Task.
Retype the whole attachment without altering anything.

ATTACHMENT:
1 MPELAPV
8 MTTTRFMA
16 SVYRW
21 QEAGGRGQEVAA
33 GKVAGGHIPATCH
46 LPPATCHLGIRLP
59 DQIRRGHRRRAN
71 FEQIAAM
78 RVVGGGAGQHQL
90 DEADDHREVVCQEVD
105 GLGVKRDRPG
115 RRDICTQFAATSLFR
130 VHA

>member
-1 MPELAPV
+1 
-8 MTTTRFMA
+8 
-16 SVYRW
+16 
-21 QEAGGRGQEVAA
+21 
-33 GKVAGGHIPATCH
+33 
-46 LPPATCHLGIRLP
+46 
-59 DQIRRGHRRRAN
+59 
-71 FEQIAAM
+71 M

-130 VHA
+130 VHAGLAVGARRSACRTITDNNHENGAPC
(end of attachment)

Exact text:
1 MPELAPV
8 MTTTRFMA
16 SVYRW
21 QEAGGRGQEVAA
33 GKVAGGHIPATCH
46 LPPATCHLGIRLP
59 DQIRRGHRRRAN
71 FEQIAAM
78 RVVGGGAGQHQL
90 DEADDHREVVCQEVD
105 GLGVKRDRPG
115 RRDICTQFAATSLFR
130 VHA

>member
-1 MPELAPV
+1 
-8 MTTTRFMA
+8 
-16 SVYRW
+16 
-21 QEAGGRGQEVAA
+21 
-33 GKVAGGHIPATCH
+33 
-46 LPPATCHLGIRLP
+46 
-59 DQIRRGHRRRAN
+59 
-71 FEQIAAM
+71 M

-130 VHA
+130 VHAGLAVGARRSACRTITDNNHENGAPC